Most drugs were less associated with all-cause discontinuation than placebo, except for aripiprazole, chlorpromazine, paliperidone, risperidone LAI, sulpiride and trifluoperazine. In general, long-acting agents tended to be better tolerated than oral agents, but not statistically significant (Fig. 4). Olanzapine was associated with less all-cause discontinuation than quetiapine (OR=0.44, 95% CI 0.22–0.88) or haloperidol (OR=0.49, 95% CI 0.29–0.80), whereas zuclopenthixol LAI yielded less all-cause discontinuation than chlorpromazine (OR=0.12 (0.01–0.97)), quetiapine (OR=0.14 (0.02–0.88)) or sulpiride (OR=0.09 (0.01–0.97)). In separate analyses of discontinuation because of lack of efficacy or adverse events, most antipsychotics demonstrated lower discontinuation rates because of lack of efficacy compared with placebo, whereas no drug demonstrated a significant difference in discontinuation rates because of adverse events in comparison with placebo (Fig. DS4).
Thirty trials (7381 participants) were included for the analysis of EPS. Only fluphenazine LAI, haloperidol, haloperidol LAI and trifluoperazine, but not other antipsychotics, were associated with more reported EPS than placebo (Fig. 5). Olanzapine was associated with less risk of EPS than other agents except aripiprazole, flupenthixol LAI, quetiapine and zuclopenthixol LAI. As expected, quetiapine had less reported EPS than fluphenazine LAI, haloperidol, haloperidol LAI, paliperidone, paliperidone LAI, pipothiazine LAI, trifluoperazine and ziprasidone. Fluphenazine LAI, haloperidol, haloperidol LAI and trifluoperazine were associated with significantly more EPS than several other agents.
Only 15 trials (5147 participants) were synthesised for weight gain. Olanzapine produced significantly more weight gain than amisulpride, haloperidol, quetiapine, risperidone, ziprasidone and placebo. Ziprasidone was associated with less weight gain than amisulpride, quetiapine and risperidone (Fig. DS5).
Amisulpride, haloperidol, olanzapine, quetiapine, ziprasidone and paliperidone LAI were not associated with higher rate of glucose intolerance than placebo or as compared with each other. Aripiprazole, paliperidone and paliperidone LAI did not lead to more hyperprolactinaemia than placebo, whereas amisulpride, risperidone and risperidone LAI produced hyperprolactinaemia more often than haloperidol, olanzapine, quetiapine or ziprasidone (Fig. DS6). Additionally, we found no differences between antipsychotics and placebo or among antipsychotics in terms of death or suicide attempt (Fig. DS7).
Meta-regression analysis and sensitivity analysis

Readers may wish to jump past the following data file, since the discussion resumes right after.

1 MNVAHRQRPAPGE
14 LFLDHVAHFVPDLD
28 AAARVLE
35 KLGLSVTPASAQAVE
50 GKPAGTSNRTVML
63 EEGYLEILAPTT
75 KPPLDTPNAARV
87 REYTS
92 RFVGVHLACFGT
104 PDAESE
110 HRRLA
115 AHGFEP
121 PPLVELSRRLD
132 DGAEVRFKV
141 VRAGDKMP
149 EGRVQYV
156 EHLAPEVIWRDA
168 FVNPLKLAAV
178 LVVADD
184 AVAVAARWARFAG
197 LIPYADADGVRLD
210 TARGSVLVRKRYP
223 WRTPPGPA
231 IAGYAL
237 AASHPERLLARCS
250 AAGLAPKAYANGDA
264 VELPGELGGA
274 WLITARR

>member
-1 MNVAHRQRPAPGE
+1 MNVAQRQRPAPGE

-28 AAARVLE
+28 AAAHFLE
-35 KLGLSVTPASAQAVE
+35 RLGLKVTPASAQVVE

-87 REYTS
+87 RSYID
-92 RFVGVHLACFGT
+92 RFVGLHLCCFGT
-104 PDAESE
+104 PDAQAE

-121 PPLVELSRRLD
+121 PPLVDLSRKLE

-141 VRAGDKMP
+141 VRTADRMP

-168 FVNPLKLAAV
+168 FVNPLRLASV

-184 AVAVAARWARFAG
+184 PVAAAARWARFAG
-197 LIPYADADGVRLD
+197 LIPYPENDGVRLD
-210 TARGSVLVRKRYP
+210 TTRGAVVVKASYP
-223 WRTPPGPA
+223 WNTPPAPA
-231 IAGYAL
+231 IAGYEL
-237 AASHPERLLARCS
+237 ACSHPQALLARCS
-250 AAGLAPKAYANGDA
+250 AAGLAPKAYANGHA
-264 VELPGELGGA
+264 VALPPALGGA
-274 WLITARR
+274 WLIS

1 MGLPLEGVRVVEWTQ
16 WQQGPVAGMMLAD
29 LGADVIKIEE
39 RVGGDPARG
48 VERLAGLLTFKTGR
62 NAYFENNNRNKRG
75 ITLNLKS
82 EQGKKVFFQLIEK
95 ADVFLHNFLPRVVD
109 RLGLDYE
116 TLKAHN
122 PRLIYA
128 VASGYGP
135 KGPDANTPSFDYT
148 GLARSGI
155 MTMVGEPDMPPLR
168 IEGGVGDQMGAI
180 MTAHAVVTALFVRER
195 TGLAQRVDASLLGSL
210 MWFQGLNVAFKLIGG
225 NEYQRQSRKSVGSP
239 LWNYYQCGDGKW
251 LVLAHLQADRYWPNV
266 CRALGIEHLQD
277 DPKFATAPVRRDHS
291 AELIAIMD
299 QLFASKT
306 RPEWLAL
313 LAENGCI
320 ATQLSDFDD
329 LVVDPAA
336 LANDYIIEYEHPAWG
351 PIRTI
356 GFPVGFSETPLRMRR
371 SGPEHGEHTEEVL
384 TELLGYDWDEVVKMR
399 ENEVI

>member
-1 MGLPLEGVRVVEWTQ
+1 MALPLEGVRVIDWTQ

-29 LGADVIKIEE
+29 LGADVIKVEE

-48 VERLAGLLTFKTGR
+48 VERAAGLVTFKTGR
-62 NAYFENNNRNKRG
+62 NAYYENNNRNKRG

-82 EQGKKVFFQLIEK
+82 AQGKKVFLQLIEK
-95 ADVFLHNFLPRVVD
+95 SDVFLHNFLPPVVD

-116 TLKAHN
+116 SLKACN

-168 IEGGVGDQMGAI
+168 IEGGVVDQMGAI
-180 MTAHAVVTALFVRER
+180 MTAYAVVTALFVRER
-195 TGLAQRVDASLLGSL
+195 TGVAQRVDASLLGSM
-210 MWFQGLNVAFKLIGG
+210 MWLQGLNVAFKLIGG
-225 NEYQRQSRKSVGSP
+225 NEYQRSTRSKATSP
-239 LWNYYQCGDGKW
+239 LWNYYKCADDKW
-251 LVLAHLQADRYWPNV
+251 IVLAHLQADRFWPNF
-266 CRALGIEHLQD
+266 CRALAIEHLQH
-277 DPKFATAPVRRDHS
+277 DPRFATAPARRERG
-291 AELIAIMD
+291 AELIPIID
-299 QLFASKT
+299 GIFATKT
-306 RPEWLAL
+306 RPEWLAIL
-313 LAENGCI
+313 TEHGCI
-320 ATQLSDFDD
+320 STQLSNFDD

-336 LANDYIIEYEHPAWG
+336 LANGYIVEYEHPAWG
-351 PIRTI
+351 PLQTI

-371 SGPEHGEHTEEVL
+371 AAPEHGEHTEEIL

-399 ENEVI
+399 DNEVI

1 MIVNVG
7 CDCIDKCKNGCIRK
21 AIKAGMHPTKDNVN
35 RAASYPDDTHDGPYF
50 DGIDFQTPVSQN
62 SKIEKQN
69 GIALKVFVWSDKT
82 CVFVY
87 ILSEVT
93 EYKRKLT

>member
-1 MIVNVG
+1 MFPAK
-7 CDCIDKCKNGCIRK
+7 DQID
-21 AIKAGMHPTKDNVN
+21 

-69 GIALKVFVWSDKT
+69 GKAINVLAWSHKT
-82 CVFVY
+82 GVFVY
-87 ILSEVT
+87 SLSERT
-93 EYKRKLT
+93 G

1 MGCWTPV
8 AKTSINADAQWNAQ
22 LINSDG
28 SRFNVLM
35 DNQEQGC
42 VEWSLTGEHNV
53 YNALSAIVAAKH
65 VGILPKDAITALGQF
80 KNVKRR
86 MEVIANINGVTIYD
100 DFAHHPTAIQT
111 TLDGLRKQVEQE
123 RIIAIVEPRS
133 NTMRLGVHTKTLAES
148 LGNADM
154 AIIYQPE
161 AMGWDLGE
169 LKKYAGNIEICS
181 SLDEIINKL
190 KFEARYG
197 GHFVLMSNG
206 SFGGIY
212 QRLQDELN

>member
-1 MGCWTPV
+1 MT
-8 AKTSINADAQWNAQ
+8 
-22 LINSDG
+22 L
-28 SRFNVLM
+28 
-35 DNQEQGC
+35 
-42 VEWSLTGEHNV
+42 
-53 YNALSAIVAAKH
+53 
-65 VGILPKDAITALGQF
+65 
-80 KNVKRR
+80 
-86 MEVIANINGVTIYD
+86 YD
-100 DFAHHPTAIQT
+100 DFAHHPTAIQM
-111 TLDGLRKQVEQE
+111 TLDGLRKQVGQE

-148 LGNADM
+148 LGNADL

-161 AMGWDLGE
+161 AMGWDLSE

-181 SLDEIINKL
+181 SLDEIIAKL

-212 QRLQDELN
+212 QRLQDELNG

Treatment effects in reducing relapse rate did not differ significantly (P>0.05) with length of follow-up, trial setting, quality of the trials, funding source and publication year as assessed in network meta-regressions. When analysing the association between relapse rate and trial duration regardless of the treatment administered, we found that relapse rate was strongly related to nominal trial duration (t=6.00, P<0.0001). Accordingly, we carried out a sensitivity analysis that excluded trials with nominal trial follow-up for <6 months, the difference in relapse prevention between fluphenazine LAI and chlorpromazine became insignificant (OR= 0.39, 95% CI 0.12–1.21). Other treatments except sulpiride excluded from the analysis as its two trials involved brief exposures demonstrated a consistent trend in reducing relapse rate compared with the primary analysis (Fig. DS8a). By excluding trials with relatively high doses of haloperidol (>10 mg/day), the treatment effects in relapse prevention remained largely unchanged (Fig. DS8b). By excluding trials published before 1980, sulpiride and trifluoperazine were excluded from the analysis and other treatments demonstrated a consistent trend in preventing relapse compared with the primary analysis (Fig. DS8c). There was no evidence of publication bias given that comparison-adjusted funnel plot was symmetric around the zero line (Fig. DS9).
This study compared effectiveness of 18 antipsychotics in preventing relapses among initially stable patients with schizophrenia and provided evidence-based hierarchies using network meta-analysis. This method can extend existing data derived from traditional pairwise meta-analyses and help to overcome limited availability of head-to-head comparisons of most psychotropic treatments.15 The present findings support the conclusion that maintenance treatment with most clinically available antipsychotics reduced relapse rate in patients with schizophrenia over time, averaging 1 year. Olanzapine was significantly more effective than chlorpromazine or haloperidol, and fluphenazine decanoate yielded significant lower relapse rate than chlorpromazine. Of the top five drugs, ranked by their SUCRA values for relapse prevention, three were LAI preparations: fluphenazine decanoate, olanzapine, paliperidone, pipothiazine palmitate and zuclopenthixol decanoate. These findings corroborate the results of earlier reviews which found olanzapine to be significantly superior to older, typical antipsychotic agents in relapse prevention within schizophrenia,7 and found fluphenazine decanoate to be more effective than several oral antipsychotics.11 Although zuclopenthixol decanoate was associated with apparently particularly favourable effects on relapse prevention, it did not differ statistically from other agents, based on findings of only two trials involving fewer than 40 participants per trial.24,25 Additionally, the apparent superiority of sulpiride and inferiority of trifluoperazine compared with placebo need to be interpreted with caution because of relatively wide CIs associated with their treatment effects.